Having worked as a field supervisor for the last Canadian Census, I have observed quite a different way to collect information for the government today than in the time of Jesus. For the census today, instead of returning to our respective place of birth, all we have to do is fill out a government survey/questionnaire either online or submit a hard copy by mail. And in Canada, most of today’s census form surveys were the short form, but roughly one in seven, including me, were given a longer form to complete. In spite of the relative ease and convenience of filling out a modern census form today, there is a greater resistance or reluctance to complete the census than in the time of Joseph and Mary. I think that perhaps the penalties given by the government of Rome at that time for refusing a decree from Caesar were far more severe than those given in Canada, today. That is why Joseph obediently brought Mary who was due to deliver her first born to Bethlehem so close to her delivery date. And unlike today, Imperial Rome had no Charter of Rights to protect its population.

In Luke 2:1-7, we see that due to a decree from Caesar Augustus, everyone in the known world under the rule of Caesar had to go to the town of their birth to register, Luke 2:1-7 (ESV):

 The Birth of Jesus Christ

2 In those days a decree went out from Caesar Augustus that all the world should be registered. 2 This was the first registration when[a] Quirinius was governor of Syria. 3 And all went to be registered, each to his own town. 4 And Joseph also went up from Galilee, from the town of Nazareth, to Judea, to the city of David, which is called Bethlehem, because he was of the house and lineage of David, 5 to be registered with Mary, his betrothed,[b] who was with child. 6 And while they were there, the time came for her to give birth. 7 And she gave birth to her firstborn son and wrapped him in swaddling cloths and laid him in a manger, because there was no place for them in the inn.                                       Footnotes: a. Luke 2:2 Or This was the registration before b. Luke 2:5 That is, one legally pledged to be married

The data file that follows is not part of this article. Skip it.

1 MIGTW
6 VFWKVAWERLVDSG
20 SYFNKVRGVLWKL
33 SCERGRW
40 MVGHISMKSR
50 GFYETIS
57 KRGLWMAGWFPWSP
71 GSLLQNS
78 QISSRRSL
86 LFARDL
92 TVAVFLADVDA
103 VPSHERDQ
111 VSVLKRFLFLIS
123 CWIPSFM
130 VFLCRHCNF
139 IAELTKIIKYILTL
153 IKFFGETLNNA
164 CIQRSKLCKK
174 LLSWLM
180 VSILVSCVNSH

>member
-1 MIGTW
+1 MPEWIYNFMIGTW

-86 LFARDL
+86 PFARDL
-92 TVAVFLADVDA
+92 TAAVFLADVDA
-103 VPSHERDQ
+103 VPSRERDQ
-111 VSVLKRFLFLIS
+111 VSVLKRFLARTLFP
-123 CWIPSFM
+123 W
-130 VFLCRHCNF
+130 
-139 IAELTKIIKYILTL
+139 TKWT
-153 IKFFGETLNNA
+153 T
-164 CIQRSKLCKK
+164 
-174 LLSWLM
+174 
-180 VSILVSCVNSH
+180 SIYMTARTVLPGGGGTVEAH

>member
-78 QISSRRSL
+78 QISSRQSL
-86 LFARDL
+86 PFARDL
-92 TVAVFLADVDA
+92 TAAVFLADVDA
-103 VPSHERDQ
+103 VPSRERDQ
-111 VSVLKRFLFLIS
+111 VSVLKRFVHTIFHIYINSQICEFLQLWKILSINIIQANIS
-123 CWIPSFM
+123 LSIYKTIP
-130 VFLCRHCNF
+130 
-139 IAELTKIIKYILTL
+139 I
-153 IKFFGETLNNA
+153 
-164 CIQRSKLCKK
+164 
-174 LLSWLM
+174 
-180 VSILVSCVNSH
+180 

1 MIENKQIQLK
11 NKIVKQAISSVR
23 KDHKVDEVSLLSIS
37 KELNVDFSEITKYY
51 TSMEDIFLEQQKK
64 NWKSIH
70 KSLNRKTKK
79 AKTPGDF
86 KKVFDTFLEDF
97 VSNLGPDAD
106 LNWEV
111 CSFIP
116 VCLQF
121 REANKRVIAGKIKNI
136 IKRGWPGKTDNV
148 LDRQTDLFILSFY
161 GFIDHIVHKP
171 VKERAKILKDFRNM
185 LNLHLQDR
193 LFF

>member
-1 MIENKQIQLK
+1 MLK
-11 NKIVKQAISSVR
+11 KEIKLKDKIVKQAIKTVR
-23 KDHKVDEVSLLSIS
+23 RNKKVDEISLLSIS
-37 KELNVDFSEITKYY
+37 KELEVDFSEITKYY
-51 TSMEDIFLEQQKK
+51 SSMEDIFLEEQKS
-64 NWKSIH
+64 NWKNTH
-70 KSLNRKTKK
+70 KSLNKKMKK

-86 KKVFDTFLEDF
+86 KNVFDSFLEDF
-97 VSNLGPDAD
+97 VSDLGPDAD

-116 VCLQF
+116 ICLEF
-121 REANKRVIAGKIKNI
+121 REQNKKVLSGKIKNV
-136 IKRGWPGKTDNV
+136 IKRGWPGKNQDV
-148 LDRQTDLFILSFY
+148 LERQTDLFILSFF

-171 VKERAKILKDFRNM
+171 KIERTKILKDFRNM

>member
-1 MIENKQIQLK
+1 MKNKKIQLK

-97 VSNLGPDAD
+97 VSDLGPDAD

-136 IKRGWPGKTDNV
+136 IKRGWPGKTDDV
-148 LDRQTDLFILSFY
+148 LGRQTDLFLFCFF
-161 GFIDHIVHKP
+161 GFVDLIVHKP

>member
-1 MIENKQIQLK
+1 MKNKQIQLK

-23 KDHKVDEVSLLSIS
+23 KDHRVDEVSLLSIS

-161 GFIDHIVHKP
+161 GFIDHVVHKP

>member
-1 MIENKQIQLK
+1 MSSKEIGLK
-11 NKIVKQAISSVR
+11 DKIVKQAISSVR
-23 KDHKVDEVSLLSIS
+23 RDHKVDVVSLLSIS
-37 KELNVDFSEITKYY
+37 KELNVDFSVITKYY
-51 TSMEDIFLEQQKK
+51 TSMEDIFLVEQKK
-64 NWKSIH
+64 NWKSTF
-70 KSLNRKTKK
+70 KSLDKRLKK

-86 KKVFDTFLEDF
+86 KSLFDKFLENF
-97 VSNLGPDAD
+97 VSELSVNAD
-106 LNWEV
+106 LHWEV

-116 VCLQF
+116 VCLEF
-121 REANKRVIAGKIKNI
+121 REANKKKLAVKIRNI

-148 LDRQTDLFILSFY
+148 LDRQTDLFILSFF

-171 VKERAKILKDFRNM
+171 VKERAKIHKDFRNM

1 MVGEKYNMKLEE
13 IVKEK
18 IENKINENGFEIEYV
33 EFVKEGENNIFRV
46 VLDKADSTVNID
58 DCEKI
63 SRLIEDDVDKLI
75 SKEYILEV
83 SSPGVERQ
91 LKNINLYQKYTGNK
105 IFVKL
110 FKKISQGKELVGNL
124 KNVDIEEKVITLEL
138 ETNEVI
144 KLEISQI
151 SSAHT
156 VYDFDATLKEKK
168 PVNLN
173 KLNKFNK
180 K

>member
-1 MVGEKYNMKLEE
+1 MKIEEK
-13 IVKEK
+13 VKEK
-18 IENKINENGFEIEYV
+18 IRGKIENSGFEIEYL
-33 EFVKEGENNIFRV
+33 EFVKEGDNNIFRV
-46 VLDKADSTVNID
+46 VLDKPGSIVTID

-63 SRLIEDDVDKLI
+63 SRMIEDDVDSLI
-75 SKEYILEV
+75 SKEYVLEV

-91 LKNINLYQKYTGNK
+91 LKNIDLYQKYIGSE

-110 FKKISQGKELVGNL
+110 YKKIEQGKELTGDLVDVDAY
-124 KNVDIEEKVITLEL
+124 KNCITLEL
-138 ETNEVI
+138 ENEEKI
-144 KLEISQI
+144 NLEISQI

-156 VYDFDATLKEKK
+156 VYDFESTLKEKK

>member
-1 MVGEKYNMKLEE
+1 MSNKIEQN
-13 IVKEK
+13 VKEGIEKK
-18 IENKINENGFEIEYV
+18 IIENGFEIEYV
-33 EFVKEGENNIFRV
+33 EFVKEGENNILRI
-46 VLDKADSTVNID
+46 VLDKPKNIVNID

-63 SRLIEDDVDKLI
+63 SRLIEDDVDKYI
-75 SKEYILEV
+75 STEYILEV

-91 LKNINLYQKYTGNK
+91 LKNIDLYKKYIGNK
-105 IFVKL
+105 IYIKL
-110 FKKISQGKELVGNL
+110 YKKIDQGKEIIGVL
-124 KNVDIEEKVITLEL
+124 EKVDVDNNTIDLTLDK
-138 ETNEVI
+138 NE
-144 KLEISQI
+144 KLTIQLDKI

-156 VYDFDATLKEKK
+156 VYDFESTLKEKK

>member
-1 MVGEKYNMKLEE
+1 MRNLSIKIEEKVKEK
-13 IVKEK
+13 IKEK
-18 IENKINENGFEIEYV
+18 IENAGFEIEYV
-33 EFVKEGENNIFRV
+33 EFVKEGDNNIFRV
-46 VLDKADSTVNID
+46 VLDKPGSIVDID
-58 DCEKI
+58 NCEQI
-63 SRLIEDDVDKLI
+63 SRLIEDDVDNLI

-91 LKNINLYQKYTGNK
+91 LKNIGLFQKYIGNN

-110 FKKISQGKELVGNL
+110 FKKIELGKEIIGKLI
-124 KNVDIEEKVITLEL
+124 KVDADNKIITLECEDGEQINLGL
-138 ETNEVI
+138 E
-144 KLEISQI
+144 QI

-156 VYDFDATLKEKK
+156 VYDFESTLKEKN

So Mary, being aware that she would give birth to Jesus, the Son of God, was likely was unaware of God’s timing of her pregnancy and delivery of the Christ child in Bethlehem was a fulfillment of the prophecies. And speaking of the prophecy, we have the account of the visit of the Magi, or the Wise Me, as we see in today’s second Scripture verse, Matthew 2:1-15 (ESV):

 The Visit of the Wise Men

2 Now after Jesus was born in Bethlehem of Judea in the days of Herod the king, behold, wise men[a] from the east came to Jerusalem, 2 saying, “Where is he who has been born king of the Jews? For we saw his star when it rose[b] and have come to worship him.” 3 When Herod the king heard this, he was troubled, and all Jerusalem with him; 4 and assembling all the chief priests and scribes of the people, he inquired of them where the Christ was to be born. 5 They told him, “In Bethlehem of Judea, for so it is written by the prophet:

6 “‘And you, O Bethlehem, in the land of Judah,
are by no means least among the rulers of Judah;
for from you shall come a ruler
who will shepherd my people Israel.’”

7 Then Herod summoned the wise men secretly and ascertained from them what time the star had appeared. 8 And he sent them to Bethlehem, saying, “Go and search diligently for the child, and when you have found him, bring me word, that I too may come and worship him.” 9 After listening to the king, they went on their way. And behold, the star that they had seen when it rose went before them until it came to rest over the place where the child was. 10 When they saw the star, they rejoiced exceedingly with great joy. 11 And going into the house they saw the child with Mary his mother, and they fell down and worshiped him. Then, opening their treasures, they offered him gifts, gold and frankincense and myrrh. 12 And being warned in a dream not to return to Herod, they departed to their own country by another way.

The Flight to Egypt

13 Now when they had departed, behold, an angel of the Lord appeared to Joseph in a dream and said, “Rise, take the child and his mother, and flee to Egypt, and remain there until I tell you, for Herod is about to search for the child, to destroy him.” 14 And he rose and took the child and his mother by night and departed to Egypt 15 and remained there until the death of Herod. This was to fulfill what the Lord had spoken by the prophet, “Out of Egypt I called my son.”                                                                                                                       

           Footnotes: a. Matthew 2:1 Greek magi; also verses 7, 16  b. Matthew 2:2 Or in the east; also verse 9

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So what conclusions can we draw of infer from the Scripter’s account of the Magi found in Matthew 2?

The Wise men came to Jerusalem from the east, apparently outside the jurisdiction of Rome and were not participating in census registration decreed by Cesar Augustus. Arriving in the city, the Wise Men were granted an audience with the local King Herod, which indicates that the Magi had an elevated status from commoners, who would not likely be able to go into the royal court to talk to even a minor king. It troubled Herod that the Magi had observed the star of Christ and had come to worship the new born king of the Jews so greatly that he consulted the chief priests and scribes of the Jewish people and found  that the prophecy was to be fulfilled in Bethlehem of Judea.